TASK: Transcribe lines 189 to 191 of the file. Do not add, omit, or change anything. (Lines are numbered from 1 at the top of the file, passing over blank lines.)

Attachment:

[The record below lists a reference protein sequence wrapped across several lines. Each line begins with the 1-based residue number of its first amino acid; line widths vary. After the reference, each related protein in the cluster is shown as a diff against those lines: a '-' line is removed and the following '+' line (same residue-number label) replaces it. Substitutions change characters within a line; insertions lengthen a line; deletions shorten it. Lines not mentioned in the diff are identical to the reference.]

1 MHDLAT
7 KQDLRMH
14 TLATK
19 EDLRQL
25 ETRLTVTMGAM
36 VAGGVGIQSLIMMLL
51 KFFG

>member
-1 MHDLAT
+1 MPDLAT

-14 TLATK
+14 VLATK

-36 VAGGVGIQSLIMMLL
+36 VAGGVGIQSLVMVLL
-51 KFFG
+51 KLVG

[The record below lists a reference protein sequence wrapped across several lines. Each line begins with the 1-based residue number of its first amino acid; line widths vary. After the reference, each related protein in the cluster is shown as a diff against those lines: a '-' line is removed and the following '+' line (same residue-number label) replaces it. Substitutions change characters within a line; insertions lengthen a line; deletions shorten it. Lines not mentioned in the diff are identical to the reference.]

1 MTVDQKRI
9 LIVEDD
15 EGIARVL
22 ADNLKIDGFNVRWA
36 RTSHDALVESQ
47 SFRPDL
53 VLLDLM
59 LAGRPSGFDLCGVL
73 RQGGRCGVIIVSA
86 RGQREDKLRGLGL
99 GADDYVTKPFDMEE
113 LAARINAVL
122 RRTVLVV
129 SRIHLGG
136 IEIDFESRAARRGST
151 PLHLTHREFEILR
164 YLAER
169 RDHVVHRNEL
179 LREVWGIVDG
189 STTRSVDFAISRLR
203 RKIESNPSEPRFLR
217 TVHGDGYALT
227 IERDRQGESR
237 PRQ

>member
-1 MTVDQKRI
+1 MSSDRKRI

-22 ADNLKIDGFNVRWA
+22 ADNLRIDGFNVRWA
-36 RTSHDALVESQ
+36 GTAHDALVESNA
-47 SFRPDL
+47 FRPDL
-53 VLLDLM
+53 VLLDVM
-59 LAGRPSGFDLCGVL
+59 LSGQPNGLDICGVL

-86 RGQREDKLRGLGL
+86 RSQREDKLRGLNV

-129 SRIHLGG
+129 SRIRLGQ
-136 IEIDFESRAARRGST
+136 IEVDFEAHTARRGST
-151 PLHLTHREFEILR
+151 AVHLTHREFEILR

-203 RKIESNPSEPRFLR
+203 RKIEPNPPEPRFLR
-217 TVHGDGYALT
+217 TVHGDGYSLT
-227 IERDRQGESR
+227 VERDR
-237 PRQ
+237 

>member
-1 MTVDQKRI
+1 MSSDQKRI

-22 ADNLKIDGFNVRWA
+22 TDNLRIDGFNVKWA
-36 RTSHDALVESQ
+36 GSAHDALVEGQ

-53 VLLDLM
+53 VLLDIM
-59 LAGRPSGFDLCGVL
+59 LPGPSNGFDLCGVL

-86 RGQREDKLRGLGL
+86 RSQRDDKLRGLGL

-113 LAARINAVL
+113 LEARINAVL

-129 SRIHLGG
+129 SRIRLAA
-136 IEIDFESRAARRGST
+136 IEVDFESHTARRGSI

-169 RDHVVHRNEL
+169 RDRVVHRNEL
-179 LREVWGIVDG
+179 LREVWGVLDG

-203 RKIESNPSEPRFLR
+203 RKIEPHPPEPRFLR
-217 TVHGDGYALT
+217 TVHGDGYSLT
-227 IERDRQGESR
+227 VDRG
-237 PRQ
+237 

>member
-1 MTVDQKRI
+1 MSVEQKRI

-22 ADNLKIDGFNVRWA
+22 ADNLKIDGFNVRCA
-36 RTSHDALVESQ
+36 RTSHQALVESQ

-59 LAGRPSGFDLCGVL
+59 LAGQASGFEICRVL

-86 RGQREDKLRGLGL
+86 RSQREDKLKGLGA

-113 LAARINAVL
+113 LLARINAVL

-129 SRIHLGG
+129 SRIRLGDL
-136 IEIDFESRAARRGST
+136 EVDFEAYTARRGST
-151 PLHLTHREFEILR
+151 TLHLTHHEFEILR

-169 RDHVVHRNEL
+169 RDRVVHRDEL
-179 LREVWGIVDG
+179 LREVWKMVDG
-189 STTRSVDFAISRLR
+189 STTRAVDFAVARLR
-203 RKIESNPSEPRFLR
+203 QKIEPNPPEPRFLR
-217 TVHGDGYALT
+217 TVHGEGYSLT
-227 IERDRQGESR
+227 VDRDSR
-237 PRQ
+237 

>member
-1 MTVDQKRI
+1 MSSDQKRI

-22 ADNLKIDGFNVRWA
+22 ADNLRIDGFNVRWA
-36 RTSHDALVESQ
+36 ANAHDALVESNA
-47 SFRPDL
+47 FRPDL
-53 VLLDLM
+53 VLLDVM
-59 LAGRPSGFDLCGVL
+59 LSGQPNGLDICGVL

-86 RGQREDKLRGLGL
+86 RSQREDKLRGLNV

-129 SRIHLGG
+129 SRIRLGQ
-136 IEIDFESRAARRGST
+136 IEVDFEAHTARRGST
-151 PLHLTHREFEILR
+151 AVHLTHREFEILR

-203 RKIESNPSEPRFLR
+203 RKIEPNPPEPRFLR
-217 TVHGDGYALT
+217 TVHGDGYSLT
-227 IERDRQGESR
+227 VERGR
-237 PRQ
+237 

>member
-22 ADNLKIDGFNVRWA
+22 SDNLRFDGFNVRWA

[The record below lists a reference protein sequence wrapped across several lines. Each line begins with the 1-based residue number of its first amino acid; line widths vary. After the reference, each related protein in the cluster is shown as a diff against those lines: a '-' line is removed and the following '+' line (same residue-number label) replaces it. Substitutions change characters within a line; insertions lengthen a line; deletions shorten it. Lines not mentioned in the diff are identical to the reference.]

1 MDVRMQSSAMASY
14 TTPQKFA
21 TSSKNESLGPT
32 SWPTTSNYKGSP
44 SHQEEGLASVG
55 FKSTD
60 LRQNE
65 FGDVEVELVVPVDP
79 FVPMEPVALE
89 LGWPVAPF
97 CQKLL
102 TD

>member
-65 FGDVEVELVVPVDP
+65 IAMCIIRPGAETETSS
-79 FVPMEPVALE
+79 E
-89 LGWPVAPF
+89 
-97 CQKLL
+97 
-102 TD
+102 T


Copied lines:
+97 
-102 TD
+102 T